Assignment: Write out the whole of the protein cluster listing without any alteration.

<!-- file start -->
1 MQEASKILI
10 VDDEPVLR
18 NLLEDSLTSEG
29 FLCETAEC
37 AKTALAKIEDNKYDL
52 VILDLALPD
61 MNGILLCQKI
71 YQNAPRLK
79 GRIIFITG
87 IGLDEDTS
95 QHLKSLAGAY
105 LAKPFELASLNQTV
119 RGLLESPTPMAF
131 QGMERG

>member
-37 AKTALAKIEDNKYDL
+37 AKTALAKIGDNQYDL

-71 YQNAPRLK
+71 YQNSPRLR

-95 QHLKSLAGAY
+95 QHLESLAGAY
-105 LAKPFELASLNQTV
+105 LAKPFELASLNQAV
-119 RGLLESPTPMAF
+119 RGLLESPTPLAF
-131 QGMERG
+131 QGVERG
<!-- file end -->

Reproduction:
1 MQEASKILI
10 VDDEPVLR
18 NLLEDSLTSEG
29 FLCETAEC
37 AKTALAKIEDNKYDL
52 VILDLALPD
61 MNGILLCQKI
71 YQNAPRLK
79 GRIIFITG
87 IGLDEDTS
95 QHLKSLAGAY
105 LAKPFELASLNQTV
119 RGLLESPTPMAF
131 QGMERG

>member
-37 AKTALAKIEDNKYDL
+37 AKTALAKIGDNQYDL

-71 YQNAPRLK
+71 YQNSPRLR

-95 QHLKSLAGAY
+95 QHLESLAGAY
-105 LAKPFELASLNQTV
+105 LAKPFELASLNQAV
-119 RGLLESPTPMAF
+119 RGLLESPTPLAF
-131 QGMERG
+131 QGVERG